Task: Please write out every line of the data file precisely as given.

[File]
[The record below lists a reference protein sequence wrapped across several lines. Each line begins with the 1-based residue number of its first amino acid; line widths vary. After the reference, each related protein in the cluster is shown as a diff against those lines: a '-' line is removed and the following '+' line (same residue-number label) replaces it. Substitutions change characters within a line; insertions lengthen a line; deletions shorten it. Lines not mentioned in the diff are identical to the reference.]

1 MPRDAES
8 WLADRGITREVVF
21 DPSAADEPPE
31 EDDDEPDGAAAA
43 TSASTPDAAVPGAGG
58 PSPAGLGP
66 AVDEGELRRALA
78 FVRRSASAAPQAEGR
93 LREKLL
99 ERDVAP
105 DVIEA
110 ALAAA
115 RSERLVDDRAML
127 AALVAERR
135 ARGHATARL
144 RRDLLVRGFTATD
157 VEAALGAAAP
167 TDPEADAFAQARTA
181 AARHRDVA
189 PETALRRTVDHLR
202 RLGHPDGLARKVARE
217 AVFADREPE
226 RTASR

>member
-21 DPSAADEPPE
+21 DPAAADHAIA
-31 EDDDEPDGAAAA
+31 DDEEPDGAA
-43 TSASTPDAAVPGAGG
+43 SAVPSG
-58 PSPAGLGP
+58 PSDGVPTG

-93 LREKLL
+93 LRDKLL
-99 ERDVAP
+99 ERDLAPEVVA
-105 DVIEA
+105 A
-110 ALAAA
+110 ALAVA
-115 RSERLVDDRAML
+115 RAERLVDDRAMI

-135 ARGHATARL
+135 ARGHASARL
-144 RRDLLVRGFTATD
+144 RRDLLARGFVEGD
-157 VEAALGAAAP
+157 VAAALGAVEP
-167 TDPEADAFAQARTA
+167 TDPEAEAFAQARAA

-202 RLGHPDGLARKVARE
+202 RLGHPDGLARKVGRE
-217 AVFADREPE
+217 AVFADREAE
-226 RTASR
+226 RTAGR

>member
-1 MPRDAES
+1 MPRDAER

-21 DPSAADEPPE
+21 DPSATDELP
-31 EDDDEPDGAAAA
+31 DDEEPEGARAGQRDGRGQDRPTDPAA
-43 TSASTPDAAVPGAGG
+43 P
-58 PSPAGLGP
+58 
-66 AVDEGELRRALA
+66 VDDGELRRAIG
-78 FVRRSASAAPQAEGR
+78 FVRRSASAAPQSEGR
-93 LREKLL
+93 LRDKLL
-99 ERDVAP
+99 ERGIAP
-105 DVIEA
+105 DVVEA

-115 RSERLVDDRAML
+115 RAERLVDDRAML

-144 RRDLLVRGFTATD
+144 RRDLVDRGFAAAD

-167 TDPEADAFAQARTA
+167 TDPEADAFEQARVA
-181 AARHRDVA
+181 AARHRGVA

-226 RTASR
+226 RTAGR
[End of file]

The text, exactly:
[The record below lists a reference protein sequence wrapped across several lines. Each line begins with the 1-based residue number of its first amino acid; line widths vary. After the reference, each related protein in the cluster is shown as a diff against those lines: a '-' line is removed and the following '+' line (same residue-number label) replaces it. Substitutions change characters within a line; insertions lengthen a line; deletions shorten it. Lines not mentioned in the diff are identical to the reference.]

1 MPRDAES
8 WLADRGITREVVF
21 DPSAADEPPE
31 EDDDEPDGAAAA
43 TSASTPDAAVPGAGG
58 PSPAGLGP
66 AVDEGELRRALA
78 FVRRSASAAPQAEGR
93 LREKLL
99 ERDVAP
105 DVIEA
110 ALAAA
115 RSERLVDDRAML
127 AALVAERR
135 ARGHATARL
144 RRDLLVRGFTATD
157 VEAALGAAAP
167 TDPEADAFAQARTA
181 AARHRDVA
189 PETALRRTVDHLR
202 RLGHPDGLARKVARE
217 AVFADREPE
226 RTASR

>member
-21 DPSAADEPPE
+21 DPAAADHAIA
-31 EDDDEPDGAAAA
+31 DDEEPDGAA
-43 TSASTPDAAVPGAGG
+43 SAVPSG
-58 PSPAGLGP
+58 PSDGVPTG

-93 LREKLL
+93 LRDKLL
-99 ERDVAP
+99 ERDLAPEVVA
-105 DVIEA
+105 A
-110 ALAAA
+110 ALAVA
-115 RSERLVDDRAML
+115 RAERLVDDRAMI

-135 ARGHATARL
+135 ARGHASARL
-144 RRDLLVRGFTATD
+144 RRDLLARGFVEGD
-157 VEAALGAAAP
+157 VAAALGAVEP
-167 TDPEADAFAQARTA
+167 TDPEAEAFAQARAA

-202 RLGHPDGLARKVARE
+202 RLGHPDGLARKVGRE
-217 AVFADREPE
+217 AVFADREAE
-226 RTASR
+226 RTAGR

>member
-1 MPRDAES
+1 MPRDAER

-21 DPSAADEPPE
+21 DPSATDELP
-31 EDDDEPDGAAAA
+31 DDEEPEGARAGQRDGRGQDRPTDPAA
-43 TSASTPDAAVPGAGG
+43 P
-58 PSPAGLGP
+58 
-66 AVDEGELRRALA
+66 VDDGELRRAIG
-78 FVRRSASAAPQAEGR
+78 FVRRSASAAPQSEGR
-93 LREKLL
+93 LRDKLL
-99 ERDVAP
+99 ERGIAP
-105 DVIEA
+105 DVVEA

-115 RSERLVDDRAML
+115 RAERLVDDRAML

-144 RRDLLVRGFTATD
+144 RRDLVDRGFAAAD

-167 TDPEADAFAQARTA
+167 TDPEADAFEQARVA
-181 AARHRDVA
+181 AARHRGVA

-226 RTASR
+226 RTAGR